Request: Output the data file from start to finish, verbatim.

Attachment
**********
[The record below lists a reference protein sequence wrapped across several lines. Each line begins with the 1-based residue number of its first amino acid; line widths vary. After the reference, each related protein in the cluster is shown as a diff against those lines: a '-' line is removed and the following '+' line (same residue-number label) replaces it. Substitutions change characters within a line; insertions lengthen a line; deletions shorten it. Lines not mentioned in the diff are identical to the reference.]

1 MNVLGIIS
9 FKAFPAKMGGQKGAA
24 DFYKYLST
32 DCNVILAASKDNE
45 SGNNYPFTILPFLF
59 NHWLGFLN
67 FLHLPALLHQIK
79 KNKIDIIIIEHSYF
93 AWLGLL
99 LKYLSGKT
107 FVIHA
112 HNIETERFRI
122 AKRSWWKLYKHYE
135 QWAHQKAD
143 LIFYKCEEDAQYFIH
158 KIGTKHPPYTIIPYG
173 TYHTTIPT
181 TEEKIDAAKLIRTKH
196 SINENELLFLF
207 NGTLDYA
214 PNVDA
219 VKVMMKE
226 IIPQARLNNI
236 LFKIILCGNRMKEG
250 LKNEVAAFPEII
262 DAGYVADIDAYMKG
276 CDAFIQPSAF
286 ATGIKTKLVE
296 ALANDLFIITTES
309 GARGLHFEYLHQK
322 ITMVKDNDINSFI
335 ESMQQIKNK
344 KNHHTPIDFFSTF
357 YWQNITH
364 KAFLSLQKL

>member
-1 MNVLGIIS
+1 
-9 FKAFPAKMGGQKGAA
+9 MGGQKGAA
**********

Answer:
[The record below lists a reference protein sequence wrapped across several lines. Each line begins with the 1-based residue number of its first amino acid; line widths vary. After the reference, each related protein in the cluster is shown as a diff against those lines: a '-' line is removed and the following '+' line (same residue-number label) replaces it. Substitutions change characters within a line; insertions lengthen a line; deletions shorten it. Lines not mentioned in the diff are identical to the reference.]

1 MNVLGIIS
9 FKAFPAKMGGQKGAA
24 DFYKYLST
32 DCNVILAASKDNE
45 SGNNYPFTILPFLF
59 NHWLGFLN
67 FLHLPALLHQIK
79 KNKIDIIIIEHSYF
93 AWLGLL
99 LKYLSGKT
107 FVIHA
112 HNIETERFRI
122 AKRSWWKLYKHYE
135 QWAHQKAD
143 LIFYKCEEDAQYFIH
158 KIGTKHPPYTIIPYG
173 TYHTTIPT
181 TEEKIDAAKLIRTKH
196 SINENELLFLF
207 NGTLDYA
214 PNVDA
219 VKVMMKE
226 IIPQARLNNI
236 LFKIILCGNRMKEG
250 LKNEVAAFPEII
262 DAGYVADIDAYMKG
276 CDAFIQPSAF
286 ATGIKTKLVE
296 ALANDLFIITTES
309 GARGLHFEYLHQK
322 ITMVKDNDINSFI
335 ESMQQIKNK
344 KNHHTPIDFFSTF
357 YWQNITH
364 KAFLSLQKL

>member
-1 MNVLGIIS
+1 
-9 FKAFPAKMGGQKGAA
+9 MGGQKGAA